The opinion of the court was delivered by: WOOD
HAROLD K. WOOD, District Judge.
Plaintiff has moved for a new trial on the issue of damages. Plaintiff is the Trustee in Bankruptcy of the estate of Taylor's Potato Chip Company, Inc. (Taylor's). On August 23, 1963 Taylor's entered into a contract with defendant M.P. Clark, Inc. (Clark) whereby Clark would sell Taylor's a quantity of chipping potatoes. The contract covered the period from May 1, 1964 to April 30, 1965. Having tried the case non-jury, 319 F. Supp. 1043, we found that Clark breached the contract by refusing to sell any potatoes to Taylor's after January 19, 1965.
The law is clear that while a party is under no obligation to effect cover, if he does so, he may recover as damages only the difference between the cost of his cover and the contract price. Delmont Gas Coal Co. v. Diamond Alkali Co., 275 Pa. 535, 119 A. 710 (1923). The difficulty in this case was that while plaintiff claimed that it was entitled to 3,500 bags of potatoes, it effected cover only as to 1,433 1/2 bags. Damages in accordance with plaintiff's contention total $10,500. Under defendant's theory damages total $4,225.50.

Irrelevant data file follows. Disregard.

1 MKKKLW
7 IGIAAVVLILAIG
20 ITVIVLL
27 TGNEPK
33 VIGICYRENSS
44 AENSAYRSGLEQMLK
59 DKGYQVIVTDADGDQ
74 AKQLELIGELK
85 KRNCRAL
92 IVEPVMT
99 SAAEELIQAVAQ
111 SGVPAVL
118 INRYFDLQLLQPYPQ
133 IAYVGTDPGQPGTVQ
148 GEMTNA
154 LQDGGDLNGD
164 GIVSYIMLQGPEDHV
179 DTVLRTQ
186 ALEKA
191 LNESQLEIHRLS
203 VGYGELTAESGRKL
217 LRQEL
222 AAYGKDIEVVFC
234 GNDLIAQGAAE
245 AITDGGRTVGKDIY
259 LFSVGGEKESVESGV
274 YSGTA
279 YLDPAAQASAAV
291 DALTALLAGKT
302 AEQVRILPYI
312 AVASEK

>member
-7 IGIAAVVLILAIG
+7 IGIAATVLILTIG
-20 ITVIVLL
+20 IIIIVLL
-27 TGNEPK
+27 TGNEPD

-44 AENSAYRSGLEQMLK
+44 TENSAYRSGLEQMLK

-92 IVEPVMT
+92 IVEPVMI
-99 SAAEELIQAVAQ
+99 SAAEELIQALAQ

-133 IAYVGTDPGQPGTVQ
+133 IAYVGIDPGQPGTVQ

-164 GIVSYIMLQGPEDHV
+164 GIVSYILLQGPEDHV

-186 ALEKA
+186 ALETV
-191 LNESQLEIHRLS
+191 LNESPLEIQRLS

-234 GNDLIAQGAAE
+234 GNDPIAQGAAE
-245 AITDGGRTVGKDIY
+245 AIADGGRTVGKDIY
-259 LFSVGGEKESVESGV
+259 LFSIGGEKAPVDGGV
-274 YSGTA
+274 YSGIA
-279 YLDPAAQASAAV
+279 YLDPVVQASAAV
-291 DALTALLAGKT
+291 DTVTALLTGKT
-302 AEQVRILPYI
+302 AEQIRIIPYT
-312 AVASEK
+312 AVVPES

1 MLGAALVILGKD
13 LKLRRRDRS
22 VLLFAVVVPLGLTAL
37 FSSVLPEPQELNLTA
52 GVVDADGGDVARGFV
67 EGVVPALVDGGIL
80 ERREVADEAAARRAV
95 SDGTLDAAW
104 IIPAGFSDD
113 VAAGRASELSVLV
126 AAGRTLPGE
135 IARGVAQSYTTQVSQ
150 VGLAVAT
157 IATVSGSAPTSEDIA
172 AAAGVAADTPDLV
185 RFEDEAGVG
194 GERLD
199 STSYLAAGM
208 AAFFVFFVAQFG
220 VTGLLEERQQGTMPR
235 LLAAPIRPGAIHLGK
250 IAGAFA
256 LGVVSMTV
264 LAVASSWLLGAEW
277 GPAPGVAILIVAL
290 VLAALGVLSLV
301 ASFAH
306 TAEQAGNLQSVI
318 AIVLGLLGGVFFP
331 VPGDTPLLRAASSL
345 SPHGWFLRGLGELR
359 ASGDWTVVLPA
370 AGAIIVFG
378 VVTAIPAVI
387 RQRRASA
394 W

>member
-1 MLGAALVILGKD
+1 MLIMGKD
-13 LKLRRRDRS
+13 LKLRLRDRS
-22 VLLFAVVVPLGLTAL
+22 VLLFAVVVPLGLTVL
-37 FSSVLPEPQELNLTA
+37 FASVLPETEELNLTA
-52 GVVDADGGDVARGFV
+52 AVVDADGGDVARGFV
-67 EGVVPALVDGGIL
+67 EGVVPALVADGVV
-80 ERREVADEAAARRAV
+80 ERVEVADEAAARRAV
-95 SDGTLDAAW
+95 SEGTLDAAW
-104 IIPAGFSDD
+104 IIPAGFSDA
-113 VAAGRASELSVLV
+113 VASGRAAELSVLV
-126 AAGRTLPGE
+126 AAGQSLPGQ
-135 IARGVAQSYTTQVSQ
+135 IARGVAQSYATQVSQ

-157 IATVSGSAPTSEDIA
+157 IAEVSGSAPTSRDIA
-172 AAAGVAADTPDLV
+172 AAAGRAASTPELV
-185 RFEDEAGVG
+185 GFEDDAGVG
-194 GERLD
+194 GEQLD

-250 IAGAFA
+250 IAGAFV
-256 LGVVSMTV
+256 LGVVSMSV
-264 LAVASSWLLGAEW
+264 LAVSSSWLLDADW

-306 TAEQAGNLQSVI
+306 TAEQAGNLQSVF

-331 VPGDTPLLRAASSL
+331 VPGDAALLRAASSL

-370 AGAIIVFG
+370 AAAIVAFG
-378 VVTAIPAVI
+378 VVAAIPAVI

We limited plaintiff's recovery to the difference between the cost of Taylor's cover of 1,433 1/2 bags of potatoes and the price under the breached contract. We concluded that the contract did not strictly call for the delivery of 350 bags of potatoes every ten days. This conclusion was based on the following factors:
(1) The portion of the contract which referred to that quantity of potatoes called for delivery of approximately 350 100 lb. bags every ten days;
(2) The contract gave Taylor's the right to take possession of potatoes if not delivered at times and in the quantities specified by Taylor's;
(3) The contract provided that days of shipment would be according to mutual agreement, again indicating that "350 bags every ten days" was only an approximation;
(4) The course of performance by the parties was that Taylor's would call Clark whenever it needed potatoes. Throughout the life of the contract prior to the breach, Taylor's ordered potatoes at a significantly lesser rate than 350 bags every ten days.
Consequently we concluded that Taylor's having consistently purchased potatoes at a lesser rate than 350 bags every ten days and having effected cover only as to 1,433 1/2 bags could not claim that its damages were the difference between the market price and contract price of 3,500 bags and that damages were limited to Taylor's cost in purchasing 1,433 1/2 bags of substitute potatoes less the contract price of 1,433 1/2 bags. We believe that this measure of damages was and is correct.
Plaintiff now claims that it would have effected cover as to more than 1,433 1/2 bags of potatoes but that potatoes were unavailable. Unfortunately neither party has ordered a transcript of the trial of this case and we do not have the benefit of such a transcript. However our recollection is that potatoes were available in the market and only Taylor's economic situation prevented it from purchasing more potatoes in the market. We therefore conclude that the amount of damages awarded ...